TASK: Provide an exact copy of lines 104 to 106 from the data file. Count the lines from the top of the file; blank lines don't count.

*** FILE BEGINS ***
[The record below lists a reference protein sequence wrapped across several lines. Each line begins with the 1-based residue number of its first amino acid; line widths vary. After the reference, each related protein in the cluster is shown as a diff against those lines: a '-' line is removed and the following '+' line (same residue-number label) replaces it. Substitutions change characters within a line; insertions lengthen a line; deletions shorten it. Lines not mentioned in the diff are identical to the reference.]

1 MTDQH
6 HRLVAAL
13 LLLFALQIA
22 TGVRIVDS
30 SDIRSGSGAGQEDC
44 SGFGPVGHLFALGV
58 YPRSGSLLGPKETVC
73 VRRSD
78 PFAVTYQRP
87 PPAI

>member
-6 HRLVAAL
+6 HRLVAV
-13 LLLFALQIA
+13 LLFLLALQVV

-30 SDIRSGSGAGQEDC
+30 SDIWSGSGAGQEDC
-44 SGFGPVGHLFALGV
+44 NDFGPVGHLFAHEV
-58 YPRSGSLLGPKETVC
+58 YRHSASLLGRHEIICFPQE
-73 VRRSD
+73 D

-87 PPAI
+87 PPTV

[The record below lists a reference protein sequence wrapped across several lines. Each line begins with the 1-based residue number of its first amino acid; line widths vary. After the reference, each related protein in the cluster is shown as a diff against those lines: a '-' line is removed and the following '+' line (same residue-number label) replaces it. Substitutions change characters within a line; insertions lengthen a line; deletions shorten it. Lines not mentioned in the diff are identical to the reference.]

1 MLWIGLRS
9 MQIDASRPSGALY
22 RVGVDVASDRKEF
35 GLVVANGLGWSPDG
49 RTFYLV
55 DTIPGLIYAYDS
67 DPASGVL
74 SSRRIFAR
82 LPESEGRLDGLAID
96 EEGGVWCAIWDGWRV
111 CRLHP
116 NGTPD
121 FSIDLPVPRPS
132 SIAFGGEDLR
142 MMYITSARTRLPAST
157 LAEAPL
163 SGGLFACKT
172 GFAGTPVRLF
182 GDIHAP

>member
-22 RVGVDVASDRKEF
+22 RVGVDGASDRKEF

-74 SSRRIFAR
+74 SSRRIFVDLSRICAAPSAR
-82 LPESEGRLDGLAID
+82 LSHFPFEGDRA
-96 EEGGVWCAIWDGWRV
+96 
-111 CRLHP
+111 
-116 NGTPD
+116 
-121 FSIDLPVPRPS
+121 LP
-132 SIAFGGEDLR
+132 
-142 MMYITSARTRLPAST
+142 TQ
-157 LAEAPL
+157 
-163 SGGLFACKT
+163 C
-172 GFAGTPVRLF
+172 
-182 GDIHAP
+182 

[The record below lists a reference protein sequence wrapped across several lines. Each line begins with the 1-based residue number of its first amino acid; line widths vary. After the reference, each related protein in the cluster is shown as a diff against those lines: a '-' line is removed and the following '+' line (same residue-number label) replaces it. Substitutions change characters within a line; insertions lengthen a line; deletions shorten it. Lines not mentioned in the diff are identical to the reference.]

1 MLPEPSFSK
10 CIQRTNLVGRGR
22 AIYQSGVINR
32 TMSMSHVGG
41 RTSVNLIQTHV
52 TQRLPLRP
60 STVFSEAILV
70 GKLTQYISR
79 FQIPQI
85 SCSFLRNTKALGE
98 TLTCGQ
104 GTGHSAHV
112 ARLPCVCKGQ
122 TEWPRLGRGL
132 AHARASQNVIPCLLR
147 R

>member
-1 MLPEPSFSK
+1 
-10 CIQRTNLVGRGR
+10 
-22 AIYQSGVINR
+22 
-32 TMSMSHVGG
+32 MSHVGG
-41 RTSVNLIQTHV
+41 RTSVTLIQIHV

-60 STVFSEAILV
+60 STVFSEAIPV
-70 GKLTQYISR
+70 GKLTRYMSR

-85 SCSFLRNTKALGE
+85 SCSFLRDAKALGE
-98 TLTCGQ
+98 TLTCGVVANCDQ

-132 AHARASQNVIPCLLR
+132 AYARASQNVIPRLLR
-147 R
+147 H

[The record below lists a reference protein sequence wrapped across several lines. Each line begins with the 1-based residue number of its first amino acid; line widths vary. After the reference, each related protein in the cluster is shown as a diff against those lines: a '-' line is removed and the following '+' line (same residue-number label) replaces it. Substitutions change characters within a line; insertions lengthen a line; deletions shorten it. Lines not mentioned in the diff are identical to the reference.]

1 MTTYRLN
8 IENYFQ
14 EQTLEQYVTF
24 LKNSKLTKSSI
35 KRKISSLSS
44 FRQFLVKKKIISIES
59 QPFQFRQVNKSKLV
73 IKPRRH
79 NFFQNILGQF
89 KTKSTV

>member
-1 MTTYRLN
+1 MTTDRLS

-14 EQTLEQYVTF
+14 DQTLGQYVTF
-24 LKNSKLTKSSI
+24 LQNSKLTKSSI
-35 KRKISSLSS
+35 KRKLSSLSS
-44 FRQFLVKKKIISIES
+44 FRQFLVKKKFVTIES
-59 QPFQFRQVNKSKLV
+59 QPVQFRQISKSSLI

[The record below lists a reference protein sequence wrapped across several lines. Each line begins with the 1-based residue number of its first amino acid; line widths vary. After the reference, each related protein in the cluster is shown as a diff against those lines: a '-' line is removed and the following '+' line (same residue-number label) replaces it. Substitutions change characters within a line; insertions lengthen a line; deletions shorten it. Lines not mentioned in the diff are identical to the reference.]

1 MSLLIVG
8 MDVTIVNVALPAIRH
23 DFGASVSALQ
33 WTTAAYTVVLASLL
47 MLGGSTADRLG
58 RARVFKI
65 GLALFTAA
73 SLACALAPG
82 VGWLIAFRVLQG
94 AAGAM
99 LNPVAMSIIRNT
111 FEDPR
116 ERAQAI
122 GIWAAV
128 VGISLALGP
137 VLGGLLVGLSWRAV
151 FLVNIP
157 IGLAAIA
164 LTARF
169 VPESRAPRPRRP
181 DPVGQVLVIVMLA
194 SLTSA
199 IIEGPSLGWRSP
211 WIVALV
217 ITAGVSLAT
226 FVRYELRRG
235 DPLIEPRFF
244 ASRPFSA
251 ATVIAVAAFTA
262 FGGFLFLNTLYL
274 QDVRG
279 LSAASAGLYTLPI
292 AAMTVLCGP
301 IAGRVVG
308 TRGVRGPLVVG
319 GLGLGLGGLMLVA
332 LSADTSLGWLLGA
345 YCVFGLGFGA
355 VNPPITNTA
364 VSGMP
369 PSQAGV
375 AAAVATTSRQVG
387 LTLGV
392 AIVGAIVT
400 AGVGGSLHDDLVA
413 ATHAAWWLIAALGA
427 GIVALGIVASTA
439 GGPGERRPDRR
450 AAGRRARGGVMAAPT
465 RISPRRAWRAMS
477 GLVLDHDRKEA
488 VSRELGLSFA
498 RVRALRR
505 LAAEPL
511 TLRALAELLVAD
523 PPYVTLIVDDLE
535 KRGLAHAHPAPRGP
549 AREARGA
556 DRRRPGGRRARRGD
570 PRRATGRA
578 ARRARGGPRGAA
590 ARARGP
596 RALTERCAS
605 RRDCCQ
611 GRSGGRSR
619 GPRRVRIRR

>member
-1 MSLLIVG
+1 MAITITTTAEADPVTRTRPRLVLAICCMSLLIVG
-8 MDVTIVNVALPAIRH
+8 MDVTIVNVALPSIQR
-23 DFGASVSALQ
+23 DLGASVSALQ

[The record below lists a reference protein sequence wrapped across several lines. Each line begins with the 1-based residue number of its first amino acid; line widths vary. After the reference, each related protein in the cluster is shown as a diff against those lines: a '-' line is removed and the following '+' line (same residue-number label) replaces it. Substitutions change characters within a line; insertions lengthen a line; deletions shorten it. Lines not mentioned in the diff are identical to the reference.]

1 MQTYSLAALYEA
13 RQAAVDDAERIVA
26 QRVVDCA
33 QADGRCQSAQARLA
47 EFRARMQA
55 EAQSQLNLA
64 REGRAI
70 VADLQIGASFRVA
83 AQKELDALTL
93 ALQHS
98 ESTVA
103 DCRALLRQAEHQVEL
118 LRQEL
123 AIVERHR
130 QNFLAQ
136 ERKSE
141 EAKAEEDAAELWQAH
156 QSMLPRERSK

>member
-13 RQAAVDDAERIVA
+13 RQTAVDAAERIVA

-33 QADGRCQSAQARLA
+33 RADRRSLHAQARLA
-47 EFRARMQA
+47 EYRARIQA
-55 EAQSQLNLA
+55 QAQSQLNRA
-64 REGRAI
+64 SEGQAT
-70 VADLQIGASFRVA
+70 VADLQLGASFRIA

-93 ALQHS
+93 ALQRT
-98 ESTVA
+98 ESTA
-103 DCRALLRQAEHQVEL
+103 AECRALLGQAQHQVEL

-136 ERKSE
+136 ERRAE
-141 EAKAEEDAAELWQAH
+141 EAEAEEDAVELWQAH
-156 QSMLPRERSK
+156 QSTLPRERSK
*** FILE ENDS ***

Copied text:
-70 GKLTQYISR
+70 GKLTRYMSR

-85 SCSFLRNTKALGE